Put a stop to those family arguments over the thermostat with our definitive guide to finding the ideal room temperature.
Of course, the “ideal” room temperature is subjective, but what we aim to do in this article is offer a breakdown based on the average that people find comfortable.
We’ll look at what seasonal temperature you should be looking to reach to make sure you’re not too hot in the summer and cold in the winter, how to use your central heating to set the right temperature and how to avoid any problems that may occur along the way.
Ideal room temperatures
The perfect room temperature can be tricky to achieve, particularly if you live with a number of people. But that doesn’t mean it’s not achievable.
While there is no one-size-fits-all answer, the optimal temperature depends on the individual’s preferences, the season, and your home’s climate.
The first step in finding the ideal room temperature is to determine what temperature is most comfortable for you. Most people prefer temperatures between 20-22°C. If you find yourself feeling too hot or cold, you can adjust the temperature a few degrees up or down to find the ideal level of comfort.
Obviously this can vary room to room as it’s unlikely for example that you’d want your living room and bedroom to be the same temperature. The below table shows the comfort criteria designed by CIBSE’s Guide ‘Environmental Design’ on average, what temperature people want their rooms to be.
|Living room||21-23 degrees|
|Office room||20-22 degrees|
|Children’s bedroom||17-19 degrees|
What is the ideal room temperature in summer and winter?
Generally speaking, the ideal temperature doesn’t change from the figures above, but the biggest challenge is trying to maintain these temperatures depending on the time of year.
It’s more difficult to maintain these temperatures during the winter. But realistically this can be controlled using your thermostat to control a more comfortable temperature. The best way to achieve this is by making sure your heating system is working efficiently.
There’s a few things you can do to make sure everything is in working order. Firstly, if you’re using radiator covers, there’s a chance that this could be stopping your radiator working efficiently. You can find out more about this in our guide which explains radiator covers and their efficiency.
Secondly, it’s worth making sure that your radiators are working as they should be. For instance, if your radiator is still hot when your heating is off, there are a few things you can do to resolve the problem.
But there’s a number of reasons why your heating might be underperforming, so it might be worth looking at our guide on how to keep your home warm during the winter.
However, you may find in the summer that you have the opposite problem. In which case you’ll need to look at cooling your room down in hot temperatures.
What happens if your room temperature is too high?
While you’re likely to be uncomfortable if your room temperature is too high, there’s no serious damage you can cause to you or your home. Obviously, it goes without saying that this is within reasonable limits, and higher temperatures can cause heat stress, especially among the young and elderly.
Of course, you’ll feel uncomfortable, in which case make sure your thermostat and radiators are set to the right temperature and follow our guide on how to cool a room down fast.
What happens if your room temperature is too low?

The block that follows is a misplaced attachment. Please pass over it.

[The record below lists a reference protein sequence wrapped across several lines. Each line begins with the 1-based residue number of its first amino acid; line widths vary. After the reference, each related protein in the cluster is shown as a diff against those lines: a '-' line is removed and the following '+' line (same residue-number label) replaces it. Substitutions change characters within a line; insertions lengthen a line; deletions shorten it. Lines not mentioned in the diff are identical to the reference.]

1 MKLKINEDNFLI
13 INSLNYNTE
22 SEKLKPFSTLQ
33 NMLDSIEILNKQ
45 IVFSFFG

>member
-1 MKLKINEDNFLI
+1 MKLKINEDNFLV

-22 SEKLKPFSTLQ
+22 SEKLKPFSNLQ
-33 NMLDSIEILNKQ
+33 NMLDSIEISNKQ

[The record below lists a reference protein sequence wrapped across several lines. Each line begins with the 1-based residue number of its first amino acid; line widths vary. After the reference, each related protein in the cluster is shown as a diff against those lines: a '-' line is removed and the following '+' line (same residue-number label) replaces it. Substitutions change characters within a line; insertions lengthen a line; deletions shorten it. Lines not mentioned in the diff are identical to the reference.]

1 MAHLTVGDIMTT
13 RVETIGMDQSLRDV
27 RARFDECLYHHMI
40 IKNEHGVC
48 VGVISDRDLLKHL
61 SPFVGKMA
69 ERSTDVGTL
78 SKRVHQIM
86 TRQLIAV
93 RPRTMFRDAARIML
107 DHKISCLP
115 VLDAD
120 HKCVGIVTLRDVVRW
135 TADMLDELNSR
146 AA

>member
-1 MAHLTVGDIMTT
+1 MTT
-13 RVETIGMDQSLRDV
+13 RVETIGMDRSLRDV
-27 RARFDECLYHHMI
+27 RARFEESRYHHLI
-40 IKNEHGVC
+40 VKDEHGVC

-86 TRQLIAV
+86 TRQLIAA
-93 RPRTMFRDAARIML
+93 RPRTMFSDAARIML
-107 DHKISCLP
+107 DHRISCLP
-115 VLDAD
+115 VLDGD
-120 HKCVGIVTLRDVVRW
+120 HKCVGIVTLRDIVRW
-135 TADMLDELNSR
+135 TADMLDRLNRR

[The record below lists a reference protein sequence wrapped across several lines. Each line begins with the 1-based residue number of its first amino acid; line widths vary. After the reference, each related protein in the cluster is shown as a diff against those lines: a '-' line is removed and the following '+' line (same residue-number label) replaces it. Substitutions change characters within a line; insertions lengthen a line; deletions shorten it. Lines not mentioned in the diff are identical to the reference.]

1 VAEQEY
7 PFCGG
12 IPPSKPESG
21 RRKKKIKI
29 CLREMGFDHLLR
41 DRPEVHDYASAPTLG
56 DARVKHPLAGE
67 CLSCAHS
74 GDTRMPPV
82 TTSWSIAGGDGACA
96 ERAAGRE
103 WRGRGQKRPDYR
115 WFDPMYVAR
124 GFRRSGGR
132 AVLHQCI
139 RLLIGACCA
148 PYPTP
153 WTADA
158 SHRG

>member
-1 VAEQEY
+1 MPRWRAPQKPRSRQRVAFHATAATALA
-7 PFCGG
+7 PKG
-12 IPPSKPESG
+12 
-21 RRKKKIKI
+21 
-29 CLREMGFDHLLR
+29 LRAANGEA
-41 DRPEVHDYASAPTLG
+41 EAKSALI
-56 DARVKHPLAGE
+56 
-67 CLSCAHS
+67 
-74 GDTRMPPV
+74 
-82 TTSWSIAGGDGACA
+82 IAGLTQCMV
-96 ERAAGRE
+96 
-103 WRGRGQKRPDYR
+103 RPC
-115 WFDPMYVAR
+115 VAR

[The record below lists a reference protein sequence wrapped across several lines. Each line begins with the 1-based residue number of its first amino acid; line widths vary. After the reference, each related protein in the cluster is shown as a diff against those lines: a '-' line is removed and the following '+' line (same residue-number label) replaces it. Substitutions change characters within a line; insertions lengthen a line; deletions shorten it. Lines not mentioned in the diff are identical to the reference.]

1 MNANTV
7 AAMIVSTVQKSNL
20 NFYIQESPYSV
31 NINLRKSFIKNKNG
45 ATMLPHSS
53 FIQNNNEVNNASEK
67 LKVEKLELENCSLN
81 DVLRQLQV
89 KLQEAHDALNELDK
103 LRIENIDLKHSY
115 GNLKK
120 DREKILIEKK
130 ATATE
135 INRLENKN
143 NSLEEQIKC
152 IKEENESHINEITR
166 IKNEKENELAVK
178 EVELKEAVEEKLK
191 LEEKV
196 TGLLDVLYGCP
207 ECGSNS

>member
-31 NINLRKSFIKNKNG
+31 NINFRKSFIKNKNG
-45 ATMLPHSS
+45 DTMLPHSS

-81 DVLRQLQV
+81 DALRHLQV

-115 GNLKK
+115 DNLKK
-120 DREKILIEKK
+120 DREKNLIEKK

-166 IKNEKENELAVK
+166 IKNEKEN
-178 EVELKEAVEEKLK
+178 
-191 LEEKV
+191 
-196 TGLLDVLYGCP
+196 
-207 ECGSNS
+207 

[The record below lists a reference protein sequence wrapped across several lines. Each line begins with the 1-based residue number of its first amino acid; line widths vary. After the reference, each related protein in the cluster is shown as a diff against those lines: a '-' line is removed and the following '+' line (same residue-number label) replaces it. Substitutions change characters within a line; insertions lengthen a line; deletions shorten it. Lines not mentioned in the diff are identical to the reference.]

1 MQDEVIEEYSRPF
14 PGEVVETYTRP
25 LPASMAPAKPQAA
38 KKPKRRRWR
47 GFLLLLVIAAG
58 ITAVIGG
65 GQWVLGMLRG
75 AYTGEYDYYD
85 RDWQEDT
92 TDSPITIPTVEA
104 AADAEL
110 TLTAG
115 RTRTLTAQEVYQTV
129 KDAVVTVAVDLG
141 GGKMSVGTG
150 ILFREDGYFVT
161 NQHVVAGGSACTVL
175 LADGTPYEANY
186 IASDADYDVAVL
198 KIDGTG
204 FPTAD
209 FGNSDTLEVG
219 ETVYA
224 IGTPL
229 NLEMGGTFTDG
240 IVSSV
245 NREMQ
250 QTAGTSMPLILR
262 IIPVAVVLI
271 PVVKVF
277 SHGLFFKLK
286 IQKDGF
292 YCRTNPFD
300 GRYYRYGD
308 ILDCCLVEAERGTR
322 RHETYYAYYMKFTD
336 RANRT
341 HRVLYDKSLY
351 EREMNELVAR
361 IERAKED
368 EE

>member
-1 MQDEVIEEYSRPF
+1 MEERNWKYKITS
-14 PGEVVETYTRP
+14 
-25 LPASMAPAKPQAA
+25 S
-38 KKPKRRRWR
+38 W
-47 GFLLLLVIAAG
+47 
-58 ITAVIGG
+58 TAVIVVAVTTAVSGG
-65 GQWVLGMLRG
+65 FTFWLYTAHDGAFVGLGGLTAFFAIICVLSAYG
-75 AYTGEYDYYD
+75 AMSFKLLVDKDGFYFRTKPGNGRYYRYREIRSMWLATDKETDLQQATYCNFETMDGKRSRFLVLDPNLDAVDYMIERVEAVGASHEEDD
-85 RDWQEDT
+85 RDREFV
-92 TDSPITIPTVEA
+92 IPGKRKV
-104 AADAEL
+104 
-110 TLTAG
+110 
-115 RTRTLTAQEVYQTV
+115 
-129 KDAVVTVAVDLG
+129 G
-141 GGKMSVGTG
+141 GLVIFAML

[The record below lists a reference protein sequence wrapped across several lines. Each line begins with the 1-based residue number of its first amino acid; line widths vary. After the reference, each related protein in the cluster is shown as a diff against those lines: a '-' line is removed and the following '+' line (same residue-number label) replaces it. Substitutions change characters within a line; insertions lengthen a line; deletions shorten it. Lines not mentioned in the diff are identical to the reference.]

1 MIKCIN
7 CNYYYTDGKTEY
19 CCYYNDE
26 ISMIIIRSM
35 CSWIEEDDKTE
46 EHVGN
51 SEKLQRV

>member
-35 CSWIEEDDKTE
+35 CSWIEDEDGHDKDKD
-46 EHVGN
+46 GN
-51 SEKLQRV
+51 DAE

If you have the opposite problem and your room is too cold, you could be at risk of problems such as dampness, mould and condensation. This can happen if you your heating is off for long periods of time, which can cause longer term problems if left, so it’s definitely worth keep on top of
You can also experience issues such as frozen pipes, which can cause bigger problems with your home further down the line.
More importantly, it’s a good idea that you keep your room at a good temperature to avoid any health problems especially for the elderly. As mentioned on the above table, your living room should ideally be between 21°C – 23°C and your bedroom should be between 17°C – 19°C.
Ideal room temperatures: your common questions
What is the ideal room temperature for a baby?
According to NHS guidelines, babies should be in a room with a temperature between 16°C and 20°C.
What is the ideal room temperature for the elderly?
If you have elderly people in your family, the general rule of thumb is that a living room should be 21°C and above. For a bedroom you should be looking at 18°C and bathrooms should be between 22°C and 24°C.
What is the ideal room temperature for pets?
Obviously it can vary depending on the kind of pet you have, but usually it’s considered that if you are comfortable with the temperature your pet will be too.
What is the ideal room temperature when pregnant?
According to the NHS, there is no ideal temperature during pregnancy. Many women will say they’re hotter during pregnancy, so it’s more of a case of finding what temperature is most comfortable.
What is the ideal room temperature for sleeping?
For a good night’s sleep it’s recommended that your room temperature is between 15°C and 20°C, depending on your preference.
Keep your central heating system running smoothly
In summary, there’s no exact room temperature that you should look to keep your room at. However, there are recommendations that you look to reach to try and bring comfort to your home.
If you’re experiencing temperatures that are too hot or too cold, then there are measures you can take to cool a room down or heat it up.
You can make sure your boiler and central heating system is performing at its best with our boiler cover, meaning that if anything goes wrong, we’re there to help.
Alternatively, if your boiler breaks down, you may want to consider our one-off repairs service which will allow you to call out one of our engineers in an emergency.